MA Legislature Concludes 2017/18 Formal Session

The MA House of Representatives and Senate adjourned shortly after 1:00 AM on August 1st, concluding their formal business for the 2017-2018 legislative session.  The Legislature will continue to meet in informal session until the end of the year, where typically only non-controversial matters are handled, as there are no roll call votes taken and the objection of any one member can block the further progress of any bill.  While the last few days of the session saw action on hundreds of budget veto overrides, land takings and local bills, the Legislature also moved on a number of important, high profile issues, such as economic development and energy.  Other big bills involving health care and education funding failed to garner a consensus prior to the end of session deadline.   The following is a brief update on issues of interest to the retail industry that saw attention at the close of formal sessions. 

Language establishing a 2018 Sales Tax Holiday was included in the final version of the Economic Development legislation, H.4868, which was one of the final bills to receive approval before the Legislature adjourned early in the morning on August 1st.  The holiday weekend was held on August 11th and 12th.  All RAM members who benefit from the holiday weekend are encouraged to thank their local legislators who voted in support of the holiday’s passage.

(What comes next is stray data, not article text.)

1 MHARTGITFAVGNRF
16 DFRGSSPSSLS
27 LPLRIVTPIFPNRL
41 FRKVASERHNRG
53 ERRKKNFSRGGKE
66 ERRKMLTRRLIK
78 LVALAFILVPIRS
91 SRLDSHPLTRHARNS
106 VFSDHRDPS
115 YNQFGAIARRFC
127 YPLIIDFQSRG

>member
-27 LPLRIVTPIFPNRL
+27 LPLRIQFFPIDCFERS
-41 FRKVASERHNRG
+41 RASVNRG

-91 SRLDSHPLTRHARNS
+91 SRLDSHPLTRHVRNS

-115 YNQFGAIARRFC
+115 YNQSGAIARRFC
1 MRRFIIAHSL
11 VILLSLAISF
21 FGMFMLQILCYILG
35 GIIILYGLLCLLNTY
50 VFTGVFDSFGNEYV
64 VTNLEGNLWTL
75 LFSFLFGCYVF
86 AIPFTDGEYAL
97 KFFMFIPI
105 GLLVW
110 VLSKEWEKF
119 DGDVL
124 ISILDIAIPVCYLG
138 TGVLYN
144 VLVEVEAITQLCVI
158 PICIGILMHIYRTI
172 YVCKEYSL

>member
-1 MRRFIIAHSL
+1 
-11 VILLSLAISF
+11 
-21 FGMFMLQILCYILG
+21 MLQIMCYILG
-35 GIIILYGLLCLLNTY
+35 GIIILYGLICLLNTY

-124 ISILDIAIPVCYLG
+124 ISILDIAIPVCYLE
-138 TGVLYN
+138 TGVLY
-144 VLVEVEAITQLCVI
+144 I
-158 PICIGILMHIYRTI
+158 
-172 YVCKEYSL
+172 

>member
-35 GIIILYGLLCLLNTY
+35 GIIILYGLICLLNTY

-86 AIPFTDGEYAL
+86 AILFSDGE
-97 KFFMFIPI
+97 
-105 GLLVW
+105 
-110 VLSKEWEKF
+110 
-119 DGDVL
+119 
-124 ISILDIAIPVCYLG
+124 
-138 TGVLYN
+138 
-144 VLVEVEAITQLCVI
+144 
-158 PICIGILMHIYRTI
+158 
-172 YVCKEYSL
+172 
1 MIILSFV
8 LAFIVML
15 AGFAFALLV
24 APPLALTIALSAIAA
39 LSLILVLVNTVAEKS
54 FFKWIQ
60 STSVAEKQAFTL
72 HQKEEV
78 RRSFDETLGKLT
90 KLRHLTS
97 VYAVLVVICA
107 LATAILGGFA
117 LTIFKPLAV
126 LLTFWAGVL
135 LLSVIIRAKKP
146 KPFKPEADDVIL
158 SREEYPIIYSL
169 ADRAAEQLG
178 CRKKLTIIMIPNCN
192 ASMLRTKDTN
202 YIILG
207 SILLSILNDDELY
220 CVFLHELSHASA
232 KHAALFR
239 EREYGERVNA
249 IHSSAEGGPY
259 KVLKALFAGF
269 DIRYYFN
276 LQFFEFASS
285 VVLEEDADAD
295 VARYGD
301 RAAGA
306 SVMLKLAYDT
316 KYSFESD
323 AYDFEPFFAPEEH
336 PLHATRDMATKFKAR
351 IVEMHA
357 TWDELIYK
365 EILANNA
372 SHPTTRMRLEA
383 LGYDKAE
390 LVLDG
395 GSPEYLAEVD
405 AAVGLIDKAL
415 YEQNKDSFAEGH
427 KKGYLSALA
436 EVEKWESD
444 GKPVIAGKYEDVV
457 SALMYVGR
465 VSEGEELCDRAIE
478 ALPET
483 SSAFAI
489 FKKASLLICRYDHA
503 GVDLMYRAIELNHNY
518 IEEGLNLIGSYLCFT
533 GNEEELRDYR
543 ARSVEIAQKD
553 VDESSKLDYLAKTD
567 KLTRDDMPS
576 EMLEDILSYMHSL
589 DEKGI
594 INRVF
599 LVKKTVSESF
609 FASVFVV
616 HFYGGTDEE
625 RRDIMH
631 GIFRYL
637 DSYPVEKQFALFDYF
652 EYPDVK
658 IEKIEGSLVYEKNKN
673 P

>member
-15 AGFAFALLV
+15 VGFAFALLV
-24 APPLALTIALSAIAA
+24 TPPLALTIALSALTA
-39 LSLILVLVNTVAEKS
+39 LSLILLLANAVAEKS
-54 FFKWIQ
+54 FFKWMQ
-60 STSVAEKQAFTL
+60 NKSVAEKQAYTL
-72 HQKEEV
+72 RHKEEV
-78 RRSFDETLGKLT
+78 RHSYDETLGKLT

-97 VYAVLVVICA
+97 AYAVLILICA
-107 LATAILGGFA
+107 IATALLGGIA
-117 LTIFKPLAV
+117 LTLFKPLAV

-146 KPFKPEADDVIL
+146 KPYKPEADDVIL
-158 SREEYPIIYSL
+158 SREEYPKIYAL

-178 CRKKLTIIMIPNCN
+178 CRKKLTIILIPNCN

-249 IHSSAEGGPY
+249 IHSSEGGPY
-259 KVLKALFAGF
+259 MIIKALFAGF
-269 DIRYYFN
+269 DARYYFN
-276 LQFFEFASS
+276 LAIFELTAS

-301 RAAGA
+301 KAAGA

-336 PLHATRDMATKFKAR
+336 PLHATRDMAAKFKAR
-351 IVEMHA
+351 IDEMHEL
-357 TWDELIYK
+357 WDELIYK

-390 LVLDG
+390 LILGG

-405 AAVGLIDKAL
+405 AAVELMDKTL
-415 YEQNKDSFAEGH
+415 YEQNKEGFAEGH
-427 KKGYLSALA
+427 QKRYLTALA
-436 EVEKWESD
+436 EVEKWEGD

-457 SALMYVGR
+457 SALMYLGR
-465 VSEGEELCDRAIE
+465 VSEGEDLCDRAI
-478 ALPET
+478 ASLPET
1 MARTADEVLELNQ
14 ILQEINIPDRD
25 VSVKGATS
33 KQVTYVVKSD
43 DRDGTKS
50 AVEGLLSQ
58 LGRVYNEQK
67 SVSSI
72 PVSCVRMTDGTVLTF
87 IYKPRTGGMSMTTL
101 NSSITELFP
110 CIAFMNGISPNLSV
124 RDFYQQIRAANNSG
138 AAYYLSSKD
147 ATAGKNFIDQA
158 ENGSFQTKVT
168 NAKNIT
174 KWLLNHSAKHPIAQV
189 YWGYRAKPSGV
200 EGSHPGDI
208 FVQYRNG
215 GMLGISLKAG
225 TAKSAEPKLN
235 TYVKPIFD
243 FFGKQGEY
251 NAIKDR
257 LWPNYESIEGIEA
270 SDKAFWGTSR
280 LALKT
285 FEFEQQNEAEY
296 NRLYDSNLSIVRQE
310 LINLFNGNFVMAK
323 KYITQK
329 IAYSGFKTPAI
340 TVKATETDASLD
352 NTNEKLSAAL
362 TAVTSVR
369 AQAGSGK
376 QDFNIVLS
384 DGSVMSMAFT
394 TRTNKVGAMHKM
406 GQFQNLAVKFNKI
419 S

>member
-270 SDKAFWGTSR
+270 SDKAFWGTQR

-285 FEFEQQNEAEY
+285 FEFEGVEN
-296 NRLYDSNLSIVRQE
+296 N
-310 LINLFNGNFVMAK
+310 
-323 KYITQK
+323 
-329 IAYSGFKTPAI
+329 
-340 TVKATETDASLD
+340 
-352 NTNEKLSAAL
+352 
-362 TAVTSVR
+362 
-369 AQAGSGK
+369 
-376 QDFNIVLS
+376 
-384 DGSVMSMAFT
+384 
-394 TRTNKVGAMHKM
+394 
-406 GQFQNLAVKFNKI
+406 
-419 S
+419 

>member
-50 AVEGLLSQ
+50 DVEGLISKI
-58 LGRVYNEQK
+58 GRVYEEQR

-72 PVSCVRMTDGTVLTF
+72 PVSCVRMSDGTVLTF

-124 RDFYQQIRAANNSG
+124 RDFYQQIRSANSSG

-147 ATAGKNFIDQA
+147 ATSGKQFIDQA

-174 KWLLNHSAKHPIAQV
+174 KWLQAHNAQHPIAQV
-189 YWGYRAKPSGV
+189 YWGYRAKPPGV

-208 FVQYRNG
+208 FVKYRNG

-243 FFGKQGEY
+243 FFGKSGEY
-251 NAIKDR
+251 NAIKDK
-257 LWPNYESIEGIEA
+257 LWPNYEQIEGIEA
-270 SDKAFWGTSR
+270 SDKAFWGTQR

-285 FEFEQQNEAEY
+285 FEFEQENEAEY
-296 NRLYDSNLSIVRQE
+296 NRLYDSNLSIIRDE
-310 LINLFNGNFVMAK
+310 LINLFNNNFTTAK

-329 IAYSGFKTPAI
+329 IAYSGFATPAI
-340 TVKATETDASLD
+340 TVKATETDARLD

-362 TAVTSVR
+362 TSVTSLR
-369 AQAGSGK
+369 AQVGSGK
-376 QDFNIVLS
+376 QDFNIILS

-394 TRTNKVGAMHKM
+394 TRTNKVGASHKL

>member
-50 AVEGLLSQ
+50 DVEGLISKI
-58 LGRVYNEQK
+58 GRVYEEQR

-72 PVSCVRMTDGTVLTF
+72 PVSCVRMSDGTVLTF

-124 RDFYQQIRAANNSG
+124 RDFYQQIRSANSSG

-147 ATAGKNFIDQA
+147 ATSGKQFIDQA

The legislation also establishes new restrictions on the use of non-compete agreements in the Commonwealth, an issue the Legislature had struggled with over the past few sessions.  The new law limits non-compete agreements to one year.  Also included in the final bill were provisions to address the abusive practice of “patent trolling.”  However, the Governor vetoed the patent troll related sections of the bill, describing the legislature’s actions as “not  narrowly tailored and likely to have unintended consequences for MA residents, companies and educational institutions.”